Safe and Sound

HOLY REDEEMER COMMUNITY OF SE WIS.

MILWAUKEE, WI
4
Star Rating
HOLY REDEEMER COMMUNITY OF SE WIS. is a MILWAUKEE, WI-based, NCUA-insured credit union founded in 1993. Regulatory filings show the credit union having $963,734 in assets, as of December 31, 2017.

The credit union currently holds loans and leases worth $148,555. Its 258 members currently have $796,533 in shares with the credit union.

Overall, Bankrate believes that, as of December 31, 2017, HOLY REDEEMER COMMUNITY OF SE WIS. exhibited a good condition, earning 4 out of 5 stars for safety and soundness. Keep reading for a breakdown of how the credit union faired on the three key criteria Bankrate used to score American credit unions.

WHAT IS
SAFE AND SOUND?

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THE INSTITUTION'S SCORE

Capital Score

Capital is a valuable measurement of a credit union's financial resilience. It acts as a cushion against losses and as protection for members when a credit union is experiencing economic instability. When looking at safety and soundness, the more capital, the better.

HOLY REDEEMER COMMUNITY OF SE WIS. racked up 26 out of a possible 30 points on our test to measure capital adequacy, better than the national average of 15.65.

HOLY REDEEMER COMMUNITY OF SE WIS. appears to be more well prepared for financial trouble than its peers, with a capitalization ratio of 26.00 percent in our test, above the average for all credit unions.

Asset Quality Score

In this test, Bankrate tries to estimate the effect of troubled assets, such as unpaid loans, on the credit union's reserves set aside to cover loan losses, as well as overall capitalization.

A credit union with lots of these types of assets could eventually be required to use capital to absorb losses, reducing its buffer of equity. It also means that there are likely to be many assets that are in non-accrual status and thus aren't earning interest for the credit union, resulting in diminished earnings and potentially more risk of a failure in the future.

On Bankrate's asset quality test, HOLY REDEEMER COMMUNITY OF SE WIS. scored 36 out of a possible 40 points, lower than the national average of 38.09 points.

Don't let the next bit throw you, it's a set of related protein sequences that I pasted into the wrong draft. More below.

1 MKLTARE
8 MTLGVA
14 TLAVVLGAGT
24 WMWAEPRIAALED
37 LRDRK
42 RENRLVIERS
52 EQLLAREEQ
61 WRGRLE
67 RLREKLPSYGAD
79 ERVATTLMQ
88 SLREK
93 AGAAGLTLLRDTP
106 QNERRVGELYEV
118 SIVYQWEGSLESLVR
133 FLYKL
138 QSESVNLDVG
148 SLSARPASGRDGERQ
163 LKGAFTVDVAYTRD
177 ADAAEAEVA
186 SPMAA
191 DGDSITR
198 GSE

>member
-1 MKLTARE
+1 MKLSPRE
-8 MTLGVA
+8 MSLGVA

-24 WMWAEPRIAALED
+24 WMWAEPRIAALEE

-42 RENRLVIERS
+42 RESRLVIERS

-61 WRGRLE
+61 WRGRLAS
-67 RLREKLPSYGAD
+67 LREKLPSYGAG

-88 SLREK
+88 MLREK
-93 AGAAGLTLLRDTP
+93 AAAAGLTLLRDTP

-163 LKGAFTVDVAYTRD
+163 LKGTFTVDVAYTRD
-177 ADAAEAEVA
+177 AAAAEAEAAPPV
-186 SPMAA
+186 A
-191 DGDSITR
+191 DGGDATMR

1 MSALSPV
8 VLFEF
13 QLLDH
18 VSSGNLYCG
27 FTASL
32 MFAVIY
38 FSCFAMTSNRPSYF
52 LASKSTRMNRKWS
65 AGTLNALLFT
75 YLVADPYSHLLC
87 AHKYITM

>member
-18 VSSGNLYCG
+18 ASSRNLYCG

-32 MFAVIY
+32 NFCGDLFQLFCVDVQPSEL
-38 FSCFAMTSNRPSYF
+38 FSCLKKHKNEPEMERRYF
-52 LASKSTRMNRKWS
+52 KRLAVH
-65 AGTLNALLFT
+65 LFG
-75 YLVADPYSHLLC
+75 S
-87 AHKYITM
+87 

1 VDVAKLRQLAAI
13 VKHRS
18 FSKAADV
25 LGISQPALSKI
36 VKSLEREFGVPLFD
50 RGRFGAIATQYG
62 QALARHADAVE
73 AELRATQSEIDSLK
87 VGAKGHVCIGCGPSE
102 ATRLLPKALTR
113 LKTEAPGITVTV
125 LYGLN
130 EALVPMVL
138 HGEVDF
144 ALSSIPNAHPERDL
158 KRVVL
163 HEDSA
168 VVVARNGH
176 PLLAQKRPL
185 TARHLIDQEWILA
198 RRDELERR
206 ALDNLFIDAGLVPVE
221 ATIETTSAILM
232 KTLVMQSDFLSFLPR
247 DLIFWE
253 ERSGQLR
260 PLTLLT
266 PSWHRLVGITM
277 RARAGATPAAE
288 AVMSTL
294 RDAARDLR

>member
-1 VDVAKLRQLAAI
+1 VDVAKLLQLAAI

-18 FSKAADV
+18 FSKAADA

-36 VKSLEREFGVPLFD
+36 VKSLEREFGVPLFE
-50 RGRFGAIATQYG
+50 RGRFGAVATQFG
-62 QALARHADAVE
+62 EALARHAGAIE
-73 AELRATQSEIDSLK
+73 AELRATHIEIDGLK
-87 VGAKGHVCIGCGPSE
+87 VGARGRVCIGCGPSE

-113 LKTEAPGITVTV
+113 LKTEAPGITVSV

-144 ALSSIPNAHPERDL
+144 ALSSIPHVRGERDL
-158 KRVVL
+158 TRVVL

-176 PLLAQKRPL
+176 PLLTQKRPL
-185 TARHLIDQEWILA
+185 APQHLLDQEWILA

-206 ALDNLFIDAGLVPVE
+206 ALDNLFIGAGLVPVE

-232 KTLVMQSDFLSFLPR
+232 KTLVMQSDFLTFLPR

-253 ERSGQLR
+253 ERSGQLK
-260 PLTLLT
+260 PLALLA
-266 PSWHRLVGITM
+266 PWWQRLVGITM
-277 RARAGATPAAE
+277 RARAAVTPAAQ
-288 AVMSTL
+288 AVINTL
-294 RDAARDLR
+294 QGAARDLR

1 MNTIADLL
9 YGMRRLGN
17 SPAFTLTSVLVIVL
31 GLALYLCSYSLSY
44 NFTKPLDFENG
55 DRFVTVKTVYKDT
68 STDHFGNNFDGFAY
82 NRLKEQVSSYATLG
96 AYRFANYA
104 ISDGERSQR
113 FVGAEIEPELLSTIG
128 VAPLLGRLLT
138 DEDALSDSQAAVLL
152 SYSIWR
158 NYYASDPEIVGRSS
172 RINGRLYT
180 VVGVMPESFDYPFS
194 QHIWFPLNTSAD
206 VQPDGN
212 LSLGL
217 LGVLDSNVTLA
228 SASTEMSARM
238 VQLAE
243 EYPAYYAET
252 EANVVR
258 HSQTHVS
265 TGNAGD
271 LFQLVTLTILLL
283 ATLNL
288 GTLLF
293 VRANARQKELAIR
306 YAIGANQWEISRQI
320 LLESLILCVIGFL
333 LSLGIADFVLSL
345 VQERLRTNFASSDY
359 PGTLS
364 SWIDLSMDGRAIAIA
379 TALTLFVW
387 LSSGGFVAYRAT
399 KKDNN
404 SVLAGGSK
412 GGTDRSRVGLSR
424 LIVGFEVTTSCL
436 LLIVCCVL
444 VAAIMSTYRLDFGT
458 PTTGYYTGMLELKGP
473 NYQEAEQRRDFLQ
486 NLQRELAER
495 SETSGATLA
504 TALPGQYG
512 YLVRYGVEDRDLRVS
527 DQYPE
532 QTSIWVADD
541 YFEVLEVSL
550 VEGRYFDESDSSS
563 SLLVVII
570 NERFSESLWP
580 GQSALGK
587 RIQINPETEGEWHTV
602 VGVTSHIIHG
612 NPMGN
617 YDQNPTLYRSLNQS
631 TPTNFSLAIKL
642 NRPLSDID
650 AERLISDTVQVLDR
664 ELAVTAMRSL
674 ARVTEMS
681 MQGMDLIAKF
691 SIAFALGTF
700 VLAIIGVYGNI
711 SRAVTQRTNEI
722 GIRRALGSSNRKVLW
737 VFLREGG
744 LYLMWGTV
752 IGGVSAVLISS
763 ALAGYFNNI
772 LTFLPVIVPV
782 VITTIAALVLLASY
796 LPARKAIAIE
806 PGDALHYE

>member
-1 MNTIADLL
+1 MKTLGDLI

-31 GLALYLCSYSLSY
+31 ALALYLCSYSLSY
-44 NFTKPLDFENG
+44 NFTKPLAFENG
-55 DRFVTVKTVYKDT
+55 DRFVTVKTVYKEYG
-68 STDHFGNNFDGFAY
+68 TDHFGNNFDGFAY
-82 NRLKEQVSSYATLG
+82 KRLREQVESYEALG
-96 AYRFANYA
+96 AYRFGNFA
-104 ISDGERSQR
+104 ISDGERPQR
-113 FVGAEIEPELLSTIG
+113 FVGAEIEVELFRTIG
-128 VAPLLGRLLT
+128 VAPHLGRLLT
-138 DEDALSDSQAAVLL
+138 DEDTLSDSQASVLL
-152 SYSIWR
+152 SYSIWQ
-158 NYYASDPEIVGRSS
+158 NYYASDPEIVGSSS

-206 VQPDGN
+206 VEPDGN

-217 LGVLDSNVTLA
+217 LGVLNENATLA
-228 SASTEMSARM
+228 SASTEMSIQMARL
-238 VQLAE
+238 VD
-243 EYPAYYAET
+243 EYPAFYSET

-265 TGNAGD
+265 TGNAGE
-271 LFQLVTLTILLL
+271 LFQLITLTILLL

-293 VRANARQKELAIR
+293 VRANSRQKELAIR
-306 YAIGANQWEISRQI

A below-average ratio of troubled assets of 0.00 percent in our test was potentially indicative of greater financial strength than other credit unions.

Earnings score

A credit union's earnings performance has an effect on its safety and soundness. Earnings can be retained by the credit union, giving a boost to its capital buffer, or be used to deal with problematic loans, potentially making the credit union more resilient in times of trouble. Losses, on the other hand, diminish a credit union's ability to do those things.

HOLY REDEEMER COMMUNITY OF SE WIS. scored 2 out of a possible 30 on Bankrate's test of earnings, coming in below the national average of 10.11.

One sign that the credit union is running ahead of its peers in this area was its earnings ratio of 0.00 percent in our test, better than the average for all credit unions.

WHAT IS SAFE & SOUND?

Bankrate.com's Safe & Sound Ratings provide a star rating system to evaluate the current financial status of financial institutions. The information gathered about banks, credit unions and thrifts is updated as set forth in the Terms of Use of Safe & Sound Ratings and Reports. The Safe & Sound Ratings information is grouped by categories of banks, thrifts and credit unions.

Scoring methodology

Bankrate.com evaluates the financial condition of institutions and assigns a one- to five-star rating for each with five stars representing the highest rating. Institutions with satisfactory performance will generally receive a rating of three or more stars. The majority of institutions fall into the three- to four-star range. An institution with an "NR" rating may be too new to rate or may have limited the publicly available information in their regulatory filings. The "NR" is not an indication of financial strength or weakness. The Safe & Sound rating is believed to be reliable, but the information is not guaranteed. In addition, events since the information was collected may have altered the institution's financial condition.